The great William Goldman defines a movie star as an actor who can generate a big opening weekend gross. After the opening weekend, word of mouth can sink or lift a movie, but for that first weekend it's most often the star that puts people in the seats.
Using this definition Goldman posited in the mid-'90s that Jim Carrey was the biggest star in Hollywood--as opposed to, say, Mel Gibson or Harrison Ford or Bruce Willis--because he was able to generate big opening weekends for movies that, without his presence, would have barely registered a blip. Goldman believed that Adam Sandler succeeded Carrey as Hollywood's biggest star for the same reason in the mid- to late-'90s.
I'd posit for discussion that Tyler Perry might be on the verge of becoming a giant movie star, maybe the biggest in Hollywood. Last weekend his Why Did I Get Married? opened to $21.3M. It was his third-consecutive #1 opening. The other two movies opened to $21.9M and $30M. None of these films opened in more than 2,200 theaters.
To give some perspective, here are Carrey's early opening-weekend successes, with their theater counts:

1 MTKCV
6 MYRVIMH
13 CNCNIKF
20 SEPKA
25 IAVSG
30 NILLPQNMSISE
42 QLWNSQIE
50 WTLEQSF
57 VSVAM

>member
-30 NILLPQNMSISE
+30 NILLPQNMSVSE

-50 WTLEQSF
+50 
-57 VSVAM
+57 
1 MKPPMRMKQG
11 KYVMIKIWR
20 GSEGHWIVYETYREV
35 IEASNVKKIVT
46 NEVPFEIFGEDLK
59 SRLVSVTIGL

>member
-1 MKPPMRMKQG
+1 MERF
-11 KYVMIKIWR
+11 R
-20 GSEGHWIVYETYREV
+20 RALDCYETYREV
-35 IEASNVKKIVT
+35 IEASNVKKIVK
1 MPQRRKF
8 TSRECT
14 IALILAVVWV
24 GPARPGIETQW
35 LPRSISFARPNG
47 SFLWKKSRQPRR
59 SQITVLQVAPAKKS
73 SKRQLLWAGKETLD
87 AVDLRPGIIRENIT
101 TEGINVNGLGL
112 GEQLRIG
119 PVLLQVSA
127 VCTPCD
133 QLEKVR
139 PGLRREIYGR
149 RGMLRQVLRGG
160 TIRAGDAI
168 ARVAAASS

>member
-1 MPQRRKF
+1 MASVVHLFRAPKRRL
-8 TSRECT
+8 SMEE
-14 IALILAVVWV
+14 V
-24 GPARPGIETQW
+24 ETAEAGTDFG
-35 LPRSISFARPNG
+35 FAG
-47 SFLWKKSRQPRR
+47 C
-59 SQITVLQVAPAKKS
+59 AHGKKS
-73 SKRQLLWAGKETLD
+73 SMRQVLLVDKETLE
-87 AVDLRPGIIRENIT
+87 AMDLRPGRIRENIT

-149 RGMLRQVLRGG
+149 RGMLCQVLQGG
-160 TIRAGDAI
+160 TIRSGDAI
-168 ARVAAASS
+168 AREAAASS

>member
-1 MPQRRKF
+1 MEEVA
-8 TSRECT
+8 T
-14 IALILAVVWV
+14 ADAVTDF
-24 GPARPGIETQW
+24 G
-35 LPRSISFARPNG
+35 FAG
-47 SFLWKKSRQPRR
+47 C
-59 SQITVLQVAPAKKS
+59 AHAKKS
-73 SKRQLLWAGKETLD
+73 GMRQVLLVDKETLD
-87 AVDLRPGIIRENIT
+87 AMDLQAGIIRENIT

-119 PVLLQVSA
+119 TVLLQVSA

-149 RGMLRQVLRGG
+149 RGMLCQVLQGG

12/16/94 Dumb and Dumber $16,363,442 2,447
07/29/94 The Mask $23,117,068 2,360
02/04/94 Ace Ventura $12,115,105 1,750
2/13/98 The Wedding Singer $18,865,080 2,821
2/16/96 Happy Gilmore $8,514,125 2,022
2/10/95 Billy Madison $6,639,080 1,834
And here's Perry's:
10/12/07 Why Did I Get Married $21,353,789 2,011
02/24/06 Madea's Family Reunion $30,030,661 2,194
02/25/05 Diary of a Mad . . . $21,905,089 1,483
If anything, I'd say that Perry's short run is even more impressive given that his budgets are a fraction of even what Carrey and Sandler's cheap movies cost and while I don't have the numbers on it, I'd bet Perry's studio, LGF, spent less money on advertising support. Probably a lot less.
Perry's have a great run. It'll be interesting to see what happens for him next.
1 hour ago